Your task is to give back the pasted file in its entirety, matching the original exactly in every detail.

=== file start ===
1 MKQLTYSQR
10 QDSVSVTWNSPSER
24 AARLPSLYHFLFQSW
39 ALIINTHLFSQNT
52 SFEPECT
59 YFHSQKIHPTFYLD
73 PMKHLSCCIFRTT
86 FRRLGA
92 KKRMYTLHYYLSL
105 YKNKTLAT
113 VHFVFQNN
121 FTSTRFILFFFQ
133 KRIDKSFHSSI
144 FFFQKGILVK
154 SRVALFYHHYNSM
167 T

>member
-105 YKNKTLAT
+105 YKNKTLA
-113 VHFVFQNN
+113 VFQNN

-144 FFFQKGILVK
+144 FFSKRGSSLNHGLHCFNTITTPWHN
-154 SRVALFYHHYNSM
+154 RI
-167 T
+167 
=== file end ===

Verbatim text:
1 MKQLTYSQR
10 QDSVSVTWNSPSER
24 AARLPSLYHFLFQSW
39 ALIINTHLFSQNT
52 SFEPECT
59 YFHSQKIHPTFYLD
73 PMKHLSCCIFRTT
86 FRRLGA
92 KKRMYTLHYYLSL
105 YKNKTLAT
113 VHFVFQNN
121 FTSTRFILFFFQ
133 KRIDKSFHSSI
144 FFFQKGILVK
154 SRVALFYHHYNSM
167 T

>member
-105 YKNKTLAT
+105 YKNKTLA
-113 VHFVFQNN
+113 VFQNN

-144 FFFQKGILVK
+144 FFSKRGSSLNHGLHCFNTITTPWHN
-154 SRVALFYHHYNSM
+154 RI
-167 T
+167 